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Why 80x3 Matters for Children and Communities

An early childhood education teacher is playing with two babies

Jamie Bonczyk


Today, I’m proud to share more details about the first organizations funded through our new innovation initiative, 80x3: Resilient from the Start.

80x3 is a five-year, region-wide initiative to increase the capacity of the early childhood sector to deliver trauma-sensitive care through healing-centered engagement for children and families.

Supporting Child Brain Development

80x3 gets its name from research indicating that eighty percent of brain development occurs by age three. Healthy brain development is proven to provide a foundation for better outcomes through the whole course of a person’s life, including health, educational success and economic security. Children exposed to traumatic life events without the buffering, positive support of a caring adult are at significant risk of experiencing negative outcomes across multiple areas of development.

“Adverse childhood experiences become trauma when the harm is not healed, and this can have lifelong negative effects,” says Lucy Arias, Preschool Development Grant Tribal Lead for the Minnesota Department of Education, and a member of the 80x3 Advisory Board. “Children, families and communities need time to heal, and heal together.”

It is critically important that early childhood caregivers are empowered with skills to better understand the effects of traumatic events, so they can be more fully equipped to support children experiencing stress.

Empowering Child Care Professionals

When these skills are not present in educators, challenging behavioral patterns in a child may be seen as purely disruptive and too hard to handle. Psychiatrist and childhood trauma scholar Bruce D. Perry notes that early childhood education settings result in more expulsions from pre-K than at any other level of education, disproportionately impacting children of color at three times the rate of white children.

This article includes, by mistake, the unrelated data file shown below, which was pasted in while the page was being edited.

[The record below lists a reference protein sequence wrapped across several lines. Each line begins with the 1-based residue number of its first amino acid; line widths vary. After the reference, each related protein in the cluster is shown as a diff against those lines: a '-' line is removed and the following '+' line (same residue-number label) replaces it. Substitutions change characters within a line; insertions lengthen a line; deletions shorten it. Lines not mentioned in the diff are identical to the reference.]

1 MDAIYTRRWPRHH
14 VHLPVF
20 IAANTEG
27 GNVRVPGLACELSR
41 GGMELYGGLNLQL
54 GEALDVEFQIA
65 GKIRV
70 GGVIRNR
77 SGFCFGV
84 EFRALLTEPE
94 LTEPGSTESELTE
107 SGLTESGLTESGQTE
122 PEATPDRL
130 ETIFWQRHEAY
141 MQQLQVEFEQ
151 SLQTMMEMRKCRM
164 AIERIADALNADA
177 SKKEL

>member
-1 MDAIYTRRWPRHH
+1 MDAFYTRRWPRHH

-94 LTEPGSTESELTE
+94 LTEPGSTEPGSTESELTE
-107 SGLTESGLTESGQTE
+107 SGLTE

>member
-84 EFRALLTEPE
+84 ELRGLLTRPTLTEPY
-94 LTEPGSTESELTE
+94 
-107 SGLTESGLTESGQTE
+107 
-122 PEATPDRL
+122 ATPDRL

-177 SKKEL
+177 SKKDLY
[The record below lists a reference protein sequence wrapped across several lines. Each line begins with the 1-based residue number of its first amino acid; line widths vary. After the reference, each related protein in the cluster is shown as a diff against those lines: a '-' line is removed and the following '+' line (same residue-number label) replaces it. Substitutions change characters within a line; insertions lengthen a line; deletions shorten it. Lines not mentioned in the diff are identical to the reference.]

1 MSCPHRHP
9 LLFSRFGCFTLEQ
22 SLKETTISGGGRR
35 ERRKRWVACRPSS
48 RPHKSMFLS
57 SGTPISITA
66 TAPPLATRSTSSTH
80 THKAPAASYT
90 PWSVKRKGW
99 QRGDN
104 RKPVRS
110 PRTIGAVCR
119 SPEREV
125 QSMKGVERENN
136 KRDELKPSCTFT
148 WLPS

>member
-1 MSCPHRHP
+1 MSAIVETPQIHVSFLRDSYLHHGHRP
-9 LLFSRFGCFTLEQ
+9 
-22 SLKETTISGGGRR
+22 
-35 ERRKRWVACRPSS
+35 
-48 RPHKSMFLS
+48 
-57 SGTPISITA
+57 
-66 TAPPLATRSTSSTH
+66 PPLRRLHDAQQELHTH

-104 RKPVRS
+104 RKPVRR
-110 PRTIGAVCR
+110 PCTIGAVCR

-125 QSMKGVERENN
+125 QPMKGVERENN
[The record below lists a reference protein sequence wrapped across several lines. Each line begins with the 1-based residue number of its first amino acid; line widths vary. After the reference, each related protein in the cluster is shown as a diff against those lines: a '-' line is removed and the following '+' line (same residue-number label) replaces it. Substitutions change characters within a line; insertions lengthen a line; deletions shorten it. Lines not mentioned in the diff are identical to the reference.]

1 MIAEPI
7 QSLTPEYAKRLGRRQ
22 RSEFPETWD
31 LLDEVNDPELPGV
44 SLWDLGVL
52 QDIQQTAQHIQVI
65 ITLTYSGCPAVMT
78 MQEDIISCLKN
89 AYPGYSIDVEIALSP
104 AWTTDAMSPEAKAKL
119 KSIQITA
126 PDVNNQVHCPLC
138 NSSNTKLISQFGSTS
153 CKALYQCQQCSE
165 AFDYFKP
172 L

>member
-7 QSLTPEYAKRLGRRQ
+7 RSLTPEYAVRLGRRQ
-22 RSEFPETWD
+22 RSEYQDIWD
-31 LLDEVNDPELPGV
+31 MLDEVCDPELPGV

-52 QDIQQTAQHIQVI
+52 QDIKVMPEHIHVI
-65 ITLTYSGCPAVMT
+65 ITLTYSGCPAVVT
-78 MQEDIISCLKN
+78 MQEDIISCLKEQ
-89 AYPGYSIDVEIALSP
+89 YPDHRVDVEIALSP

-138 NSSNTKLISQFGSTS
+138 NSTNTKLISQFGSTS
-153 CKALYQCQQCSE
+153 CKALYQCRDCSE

Caregivers who understand what a stress response looks like and who have the tools to effectively respond to their own and to a child’s stress response, are better equipped to support children’s wellbeing, helping children grow into thriving adults.

For educators, understanding a child’s behavioral patterns often requires reflection with a coach, mentor or supervisor who has experience supporting children to work through difficult or unfamiliar emotions. Additionally, it requires professional development that gives the educator new ways to promote restorative practices and support a child’s emotional and physical safety. Furthermore, it is essential that caregivers are also cared for in a meaningful way, so that they too can regulate their own emotional responses.

The behavior of caregivers acts as a mirror for children to learn self-soothing techniques that can calm their minds and bodies. Applying restorative practices allows caregivers to model these skills for children after an intense emotional response.

Looking Ahead

This month, we take on this challenge with the launch of the 80x3 initiative. In addition to our nine community partners throughout Minneapolis and St. Paul, we have assembled an advisory group of external stakeholders and contracted with experts prepared to support the cohort though a year of community building, professional development, and individualized organizational change management.

Through all of these partnerships, we aim to create a region dedicated to providing trauma-sensitive care through healing-centered engagement – a “whole person in community” approach that recognizes the strengths and cultural assets of each child and caregiver.

Together, we will ensure that all child-serving organizations have the skills and resources they need to create places where children and families can heal.

Stay Connected

About the Author

Jamie Bonczyk is a Program Officer for 80×3: Resilient from the Start, an innovative region-wide initiative to increase capacity to support parenting skills and provide trauma-sensitive early child care in a safe, stable environment that supports child resiliency. Her background includes the roles of executive director of an early learning nonprofit, Head Start administrator, adjunct instructor, author, professional development content creator, and preschool teacher. Jamie has a bachelor’s degree from Minnesota State University Moorhead and a master’s degree from Roosevelt University, both in early childhood education. She completed a Head Start Management Fellowship at UCLA and became a Certified Professional Project Manager through the University of St Thomas.

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